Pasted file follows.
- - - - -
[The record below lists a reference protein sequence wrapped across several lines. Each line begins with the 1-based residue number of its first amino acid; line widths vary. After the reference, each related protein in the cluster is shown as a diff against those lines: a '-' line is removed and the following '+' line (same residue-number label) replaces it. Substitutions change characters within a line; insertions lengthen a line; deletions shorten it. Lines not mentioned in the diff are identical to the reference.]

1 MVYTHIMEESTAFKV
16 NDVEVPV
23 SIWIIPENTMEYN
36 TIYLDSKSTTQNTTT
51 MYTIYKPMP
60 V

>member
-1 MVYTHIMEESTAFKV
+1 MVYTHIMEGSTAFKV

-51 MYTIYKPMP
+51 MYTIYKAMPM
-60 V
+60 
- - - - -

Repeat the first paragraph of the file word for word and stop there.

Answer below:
[The record below lists a reference protein sequence wrapped across several lines. Each line begins with the 1-based residue number of its first amino acid; line widths vary. After the reference, each related protein in the cluster is shown as a diff against those lines: a '-' line is removed and the following '+' line (same residue-number label) replaces it. Substitutions change characters within a line; insertions lengthen a line; deletions shorten it. Lines not mentioned in the diff are identical to the reference.]